Poem Friday: Airini Beautrais’s ‘The thing is, Neil, you are all of us’ –It is a poem that haunts me, and in that haunting, I keep returning to the lines to reflect upon ‘why.’

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The thing is, Neil, you are all of us


You are the old rocker in skinny jeans

who is mumbling in the corner

you are the punk who fixes bicycles

at two o’clock in the morning.


You are the comic book girl in combat boots

whose breasts are drawn too large

you are the feminine librarian

who wants to go on a rampage.


You are the community gardener

with home-cut hair and knee holes

you are the bespectacled chicken rescuer

the guitar player and the police mole.


You are the tofu thief made to work

for the local Salvation Army.

They throw away about half of their clothes:

take as many as you can carry.


©Airini Beautrais Dear Neil Roberts  Victoria University Press 2014


Author Bio: Airini Beautrais lives in Whanganui with her partner and two sons. She is currently working on a PhD in creative writing through the IIML at Victoria University, on the subject of narrativity and verse form in contemporary long poems. Dear Neil Roberts is her third book.

Author note: ‘The thing is, Neil, you are all of us’ is one of the first parts of the book I wrote, back in 2011. I had known Neil Roberts’s story for some time and it had occurred to me it would be interesting to write a long poem about the incident. One of the things that struck me early on in my research, from reading various anarchist/ libertarian communist web entries, was the sense of ownership amongst these radical left communities for the story. It was as though each person who had re-told the story, while not endorsing Neil’s act, could identify with the way he must have felt. In this poem I drew on my own experience within the Wellington anarchist scene – although not every detail is ‘true’, the characters in this poem do approximate real people, myself included.

Within this poem the ghost of an accentual meter can be heard, and the metrical scheme, while loose, is something near the traditional 4, 3, 4, 3 ballad stanza. And it is off-rhymed, xaxa. Perhaps the ballad was lurking behind the scenes all along. It has been mentioned that Dear Neil Roberts is rhythmically close to prose. I think this is true (as it is for a wide range of contemporary free verse), but I also think that writing to a regular stanzaic shape can lead to some interesting effects. For instance, rhymes frequently occur at line-ends. And there are lines in the book that are straight iambic pentameter. It has to be remembered that poetry is a genre, and can be written in verse, prose, or any combination of the two. Writing Dear Neil Roberts as a poem allowed me to present, juxtapose and interpret information in a different manner, than if I had set out to write an extended essay or a work of New Zealand history.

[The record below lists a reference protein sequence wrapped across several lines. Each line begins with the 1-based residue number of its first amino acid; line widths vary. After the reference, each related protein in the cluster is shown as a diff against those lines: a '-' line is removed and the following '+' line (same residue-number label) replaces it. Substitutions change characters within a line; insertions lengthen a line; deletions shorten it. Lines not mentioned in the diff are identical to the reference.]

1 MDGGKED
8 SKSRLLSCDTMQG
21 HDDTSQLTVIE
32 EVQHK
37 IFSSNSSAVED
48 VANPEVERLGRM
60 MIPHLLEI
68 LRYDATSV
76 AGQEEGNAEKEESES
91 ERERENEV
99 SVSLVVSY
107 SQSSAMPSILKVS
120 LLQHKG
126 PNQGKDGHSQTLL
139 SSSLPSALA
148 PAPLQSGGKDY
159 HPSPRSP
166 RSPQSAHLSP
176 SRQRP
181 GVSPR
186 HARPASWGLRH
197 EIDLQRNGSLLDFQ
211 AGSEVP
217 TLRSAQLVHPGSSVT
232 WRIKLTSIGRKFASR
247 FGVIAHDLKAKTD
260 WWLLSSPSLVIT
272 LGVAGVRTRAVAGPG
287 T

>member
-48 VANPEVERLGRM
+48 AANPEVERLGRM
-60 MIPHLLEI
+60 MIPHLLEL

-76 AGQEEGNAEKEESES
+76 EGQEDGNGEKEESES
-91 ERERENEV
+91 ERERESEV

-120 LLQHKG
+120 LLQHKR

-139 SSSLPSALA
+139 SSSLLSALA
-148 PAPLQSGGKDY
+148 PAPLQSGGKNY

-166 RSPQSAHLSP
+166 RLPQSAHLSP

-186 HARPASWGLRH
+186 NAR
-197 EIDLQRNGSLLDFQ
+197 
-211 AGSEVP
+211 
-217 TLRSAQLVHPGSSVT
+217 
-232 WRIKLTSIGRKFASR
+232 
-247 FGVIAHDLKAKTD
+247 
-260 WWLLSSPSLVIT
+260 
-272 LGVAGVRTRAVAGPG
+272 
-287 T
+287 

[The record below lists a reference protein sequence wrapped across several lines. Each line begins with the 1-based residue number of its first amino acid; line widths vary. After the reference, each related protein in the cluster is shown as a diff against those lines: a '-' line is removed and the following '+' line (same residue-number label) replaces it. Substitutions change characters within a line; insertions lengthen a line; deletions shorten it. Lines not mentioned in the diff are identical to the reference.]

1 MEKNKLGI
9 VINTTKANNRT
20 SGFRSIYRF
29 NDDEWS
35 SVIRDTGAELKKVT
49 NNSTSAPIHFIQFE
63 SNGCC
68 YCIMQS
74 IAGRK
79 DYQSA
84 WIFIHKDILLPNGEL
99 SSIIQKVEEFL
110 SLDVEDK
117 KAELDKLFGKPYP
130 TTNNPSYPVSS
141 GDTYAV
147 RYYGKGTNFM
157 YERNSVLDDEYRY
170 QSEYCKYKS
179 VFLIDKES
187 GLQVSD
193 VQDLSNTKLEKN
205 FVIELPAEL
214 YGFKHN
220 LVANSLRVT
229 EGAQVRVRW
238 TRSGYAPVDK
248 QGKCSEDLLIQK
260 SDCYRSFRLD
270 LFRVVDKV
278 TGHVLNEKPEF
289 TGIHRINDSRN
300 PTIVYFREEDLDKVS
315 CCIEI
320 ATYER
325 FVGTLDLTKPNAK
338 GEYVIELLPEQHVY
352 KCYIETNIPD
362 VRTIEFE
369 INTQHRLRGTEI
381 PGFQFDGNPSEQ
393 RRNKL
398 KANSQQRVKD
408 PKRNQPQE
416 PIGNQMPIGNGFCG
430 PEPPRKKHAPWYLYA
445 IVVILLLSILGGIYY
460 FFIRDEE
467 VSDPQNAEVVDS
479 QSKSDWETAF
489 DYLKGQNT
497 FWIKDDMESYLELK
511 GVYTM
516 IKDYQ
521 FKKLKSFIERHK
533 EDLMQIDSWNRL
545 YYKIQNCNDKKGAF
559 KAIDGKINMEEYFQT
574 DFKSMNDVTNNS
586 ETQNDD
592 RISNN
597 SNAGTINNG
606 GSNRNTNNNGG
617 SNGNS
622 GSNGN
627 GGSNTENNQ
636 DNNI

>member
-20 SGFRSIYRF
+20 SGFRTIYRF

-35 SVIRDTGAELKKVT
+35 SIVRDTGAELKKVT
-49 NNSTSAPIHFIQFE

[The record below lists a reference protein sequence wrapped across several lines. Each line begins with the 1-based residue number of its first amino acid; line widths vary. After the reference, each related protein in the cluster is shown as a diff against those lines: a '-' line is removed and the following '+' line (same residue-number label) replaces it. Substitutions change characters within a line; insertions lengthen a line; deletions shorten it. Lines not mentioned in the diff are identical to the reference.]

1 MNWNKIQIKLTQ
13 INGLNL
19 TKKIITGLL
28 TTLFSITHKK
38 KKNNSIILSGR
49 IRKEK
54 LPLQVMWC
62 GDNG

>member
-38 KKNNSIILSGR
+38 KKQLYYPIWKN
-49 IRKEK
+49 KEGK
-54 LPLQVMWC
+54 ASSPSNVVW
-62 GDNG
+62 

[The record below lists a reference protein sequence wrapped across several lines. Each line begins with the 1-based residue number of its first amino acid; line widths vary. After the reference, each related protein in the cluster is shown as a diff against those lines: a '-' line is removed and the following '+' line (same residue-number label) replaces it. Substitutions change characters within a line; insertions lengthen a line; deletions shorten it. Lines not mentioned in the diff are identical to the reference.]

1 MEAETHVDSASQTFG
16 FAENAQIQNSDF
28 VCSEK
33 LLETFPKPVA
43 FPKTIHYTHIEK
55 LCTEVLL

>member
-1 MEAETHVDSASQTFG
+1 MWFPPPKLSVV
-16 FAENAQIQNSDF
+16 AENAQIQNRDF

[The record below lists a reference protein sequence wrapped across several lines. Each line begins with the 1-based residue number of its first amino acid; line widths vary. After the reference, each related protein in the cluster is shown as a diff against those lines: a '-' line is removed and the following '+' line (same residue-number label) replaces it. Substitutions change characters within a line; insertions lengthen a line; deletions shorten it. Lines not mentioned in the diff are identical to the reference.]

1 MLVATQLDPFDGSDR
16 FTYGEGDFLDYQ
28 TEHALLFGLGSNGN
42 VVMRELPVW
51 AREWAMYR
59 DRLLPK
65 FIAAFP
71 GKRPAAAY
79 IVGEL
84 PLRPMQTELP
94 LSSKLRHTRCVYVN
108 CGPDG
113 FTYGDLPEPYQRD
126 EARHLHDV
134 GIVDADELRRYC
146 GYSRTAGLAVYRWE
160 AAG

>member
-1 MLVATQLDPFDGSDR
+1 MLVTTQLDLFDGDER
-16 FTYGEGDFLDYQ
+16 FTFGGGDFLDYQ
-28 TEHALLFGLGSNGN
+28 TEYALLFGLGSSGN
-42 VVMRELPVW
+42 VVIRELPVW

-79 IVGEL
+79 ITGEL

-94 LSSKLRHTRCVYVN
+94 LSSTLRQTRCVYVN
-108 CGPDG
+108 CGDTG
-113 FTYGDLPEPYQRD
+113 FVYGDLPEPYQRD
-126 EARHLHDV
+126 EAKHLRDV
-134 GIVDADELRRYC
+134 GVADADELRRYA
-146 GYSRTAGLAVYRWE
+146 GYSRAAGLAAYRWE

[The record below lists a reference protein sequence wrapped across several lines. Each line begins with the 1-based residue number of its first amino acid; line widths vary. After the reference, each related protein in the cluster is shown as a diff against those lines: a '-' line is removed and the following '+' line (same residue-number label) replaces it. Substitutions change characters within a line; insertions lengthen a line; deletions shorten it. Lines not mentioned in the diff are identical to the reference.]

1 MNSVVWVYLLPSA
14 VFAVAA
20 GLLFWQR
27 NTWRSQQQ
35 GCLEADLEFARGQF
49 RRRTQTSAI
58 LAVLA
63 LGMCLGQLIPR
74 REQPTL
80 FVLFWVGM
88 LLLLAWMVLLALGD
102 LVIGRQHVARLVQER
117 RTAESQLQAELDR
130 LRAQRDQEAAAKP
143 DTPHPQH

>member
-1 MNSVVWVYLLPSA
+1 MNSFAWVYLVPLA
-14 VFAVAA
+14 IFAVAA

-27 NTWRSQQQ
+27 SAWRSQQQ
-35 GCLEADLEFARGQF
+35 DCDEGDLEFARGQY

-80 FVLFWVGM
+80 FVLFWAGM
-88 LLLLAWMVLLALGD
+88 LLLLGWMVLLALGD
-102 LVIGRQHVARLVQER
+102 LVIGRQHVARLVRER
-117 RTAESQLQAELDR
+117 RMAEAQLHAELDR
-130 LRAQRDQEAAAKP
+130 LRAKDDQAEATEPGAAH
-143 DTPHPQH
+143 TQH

Paula’s note: Not having read Airini’s note before I wrote this, I didn’t have the back history (which is fascinating!). The poem is placed near the end of her collection, Dear Neil Roberts, and traverses Neil’s story with a foot planted in the realm of invention and another within the scope of research. Forming some kind of arc across—or conversely a simmering stream below—these two choices, is the personal. Airini allows herself, her own history and predelictions, to enter the poems.

What struck me about this particular poem is its ability to move, to raise issues and to offer delight at the level of technique. The parade of chalk-and-cheese characters turns the narrative impulse over and positions you as reader squarely within the frame. The poem now addresses ‘you.’ Yes, you might be any one of these characters that, like Neil, might test boundaries or go to extremes, but there are other issues at work here too. We are all destined, in the main, to occupy the shadows of history (as did Neil) as opposed to being a key player. If there is a potential Neil at work in this parade, there is also the way in which the parade is at work in Neil. We occupy many roles, play many parts, with varying degrees of visibility and attachment. These possibilities move me, as they return me to the complicated, contradictory, and at times unfathomable make-up of what it means to be human.

If the poem flips your placement as reader, the final two lines flip your placement within the poem. Again the resonances are multiple.The cheap clothes. The bag to be filled. The societal waste. Yes we have roles but we always have needs. We are linked by common needs whatever complications are steering our lives: warmth, shelter, food.

You can read this poem as prose-like in its poetic intentions yet, as is so often the case with Airini’s poems, there is more at work here. For me, I was hooked by the aural chords that make different semantic connections. For example, I loved pursuing the ripple of ‘m’s’ (mumbling, morning, feminine, community, home, mole, army, many) and the way they are honey for the ear yet forge a buried story. This poem, as does the book, relishes the white space, the gaps, the ambiguity alongside the more prosaic intent of telling a story, bringing someone closer, circulating ideas. It is a poem that haunts me, and in that haunting, I keep returning to the lines to reflect upon ‘why.’ Marvelous.


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